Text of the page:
We introduce a novel method for classification and mapping of landforms based on the idea that the Earth’s surface can be described by the two complementary measures: relief-independent, local spatial pattern and the magnitude of the relief itself. The first of these two measures is sufficient to classify and map the landforms. At the core of the method is the concept of geomorphon (geomorphologic phonotype). A geomorphon is a relief-invariant, orientation-invariant, and size-flexible abstracted elementary unit of terrain. It is expressed in terms of local ternary pattern that encapsulates morphology of surface around the point of interest. Geomorphons enable terrain analysis without resorting to differential geometry. A collection of 498 different geomorphons constitutes a comprehensive and exhaustive set of all possible morphological terrain types. This set includes both standard elements of the landscape, as well as unfamiliar forms rarely found on natural terrestrial surfaces. Geomorphons are both terrain attributes and landform types. This reduces the task of landform mapping to the identification of geomorphons by their labels across the site of interest. We describe the fundamental ideas behind the geomorphon concept. We also give an example of how a map of a standard landform types can be constructed using geomorphons.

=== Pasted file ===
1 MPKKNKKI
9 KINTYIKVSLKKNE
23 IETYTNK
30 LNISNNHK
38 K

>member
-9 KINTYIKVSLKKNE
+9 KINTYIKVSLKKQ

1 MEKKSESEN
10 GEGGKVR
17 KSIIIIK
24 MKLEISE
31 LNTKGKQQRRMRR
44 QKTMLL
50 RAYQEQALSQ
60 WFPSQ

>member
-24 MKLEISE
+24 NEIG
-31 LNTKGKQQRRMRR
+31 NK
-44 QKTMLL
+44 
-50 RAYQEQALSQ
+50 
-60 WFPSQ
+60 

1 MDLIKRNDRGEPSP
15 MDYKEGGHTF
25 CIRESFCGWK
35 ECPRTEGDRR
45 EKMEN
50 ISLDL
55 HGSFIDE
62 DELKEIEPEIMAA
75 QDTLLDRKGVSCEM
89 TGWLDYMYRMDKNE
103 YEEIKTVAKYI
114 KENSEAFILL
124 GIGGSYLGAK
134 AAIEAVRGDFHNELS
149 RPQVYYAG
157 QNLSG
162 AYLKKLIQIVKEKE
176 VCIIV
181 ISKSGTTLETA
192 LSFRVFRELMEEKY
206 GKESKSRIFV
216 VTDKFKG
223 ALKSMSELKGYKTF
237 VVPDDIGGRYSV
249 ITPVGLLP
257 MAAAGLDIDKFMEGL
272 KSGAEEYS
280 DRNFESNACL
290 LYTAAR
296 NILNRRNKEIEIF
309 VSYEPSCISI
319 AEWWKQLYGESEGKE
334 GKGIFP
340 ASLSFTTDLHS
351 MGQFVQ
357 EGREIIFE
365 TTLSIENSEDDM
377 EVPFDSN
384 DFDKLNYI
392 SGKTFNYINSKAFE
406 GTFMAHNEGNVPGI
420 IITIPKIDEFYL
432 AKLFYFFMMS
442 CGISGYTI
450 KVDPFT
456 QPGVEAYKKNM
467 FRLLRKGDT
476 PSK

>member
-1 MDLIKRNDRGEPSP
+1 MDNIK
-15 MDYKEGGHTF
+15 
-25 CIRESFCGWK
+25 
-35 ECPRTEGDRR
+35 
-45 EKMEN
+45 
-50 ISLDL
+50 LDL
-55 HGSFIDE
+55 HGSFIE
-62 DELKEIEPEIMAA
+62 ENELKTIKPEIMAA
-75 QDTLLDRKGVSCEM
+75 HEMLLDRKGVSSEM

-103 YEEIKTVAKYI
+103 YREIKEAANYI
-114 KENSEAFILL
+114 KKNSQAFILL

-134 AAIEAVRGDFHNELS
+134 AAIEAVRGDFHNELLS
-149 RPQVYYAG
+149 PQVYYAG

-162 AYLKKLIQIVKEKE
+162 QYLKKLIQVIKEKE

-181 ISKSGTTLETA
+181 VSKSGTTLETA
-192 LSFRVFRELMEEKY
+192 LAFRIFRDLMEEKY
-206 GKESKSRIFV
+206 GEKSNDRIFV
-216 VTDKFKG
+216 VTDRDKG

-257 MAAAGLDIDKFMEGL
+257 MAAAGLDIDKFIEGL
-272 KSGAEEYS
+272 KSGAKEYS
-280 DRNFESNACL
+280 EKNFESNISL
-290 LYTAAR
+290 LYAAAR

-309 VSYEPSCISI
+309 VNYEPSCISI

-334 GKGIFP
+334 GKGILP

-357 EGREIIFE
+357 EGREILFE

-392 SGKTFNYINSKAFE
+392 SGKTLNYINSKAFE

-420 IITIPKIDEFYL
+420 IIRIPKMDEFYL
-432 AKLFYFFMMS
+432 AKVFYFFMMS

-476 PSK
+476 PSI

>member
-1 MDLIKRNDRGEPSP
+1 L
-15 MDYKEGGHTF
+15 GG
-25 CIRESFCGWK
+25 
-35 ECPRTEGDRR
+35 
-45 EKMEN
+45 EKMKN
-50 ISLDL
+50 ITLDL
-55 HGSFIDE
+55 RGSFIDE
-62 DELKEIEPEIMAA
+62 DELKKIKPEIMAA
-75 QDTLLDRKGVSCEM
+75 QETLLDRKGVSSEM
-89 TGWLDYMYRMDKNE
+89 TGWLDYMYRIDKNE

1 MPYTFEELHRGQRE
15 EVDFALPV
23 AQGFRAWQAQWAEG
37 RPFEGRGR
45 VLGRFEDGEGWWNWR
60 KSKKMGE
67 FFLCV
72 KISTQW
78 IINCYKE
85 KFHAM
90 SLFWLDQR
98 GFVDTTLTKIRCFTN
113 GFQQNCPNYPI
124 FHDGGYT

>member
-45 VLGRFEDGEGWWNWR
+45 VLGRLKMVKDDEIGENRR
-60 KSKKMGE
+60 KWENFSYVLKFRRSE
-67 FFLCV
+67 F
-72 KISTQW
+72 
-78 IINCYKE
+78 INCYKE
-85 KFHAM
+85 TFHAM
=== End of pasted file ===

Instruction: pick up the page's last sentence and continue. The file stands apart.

%> http://geomorphometry.org/system/files/StepinskiJasiewicz2011geomorphometry.pdf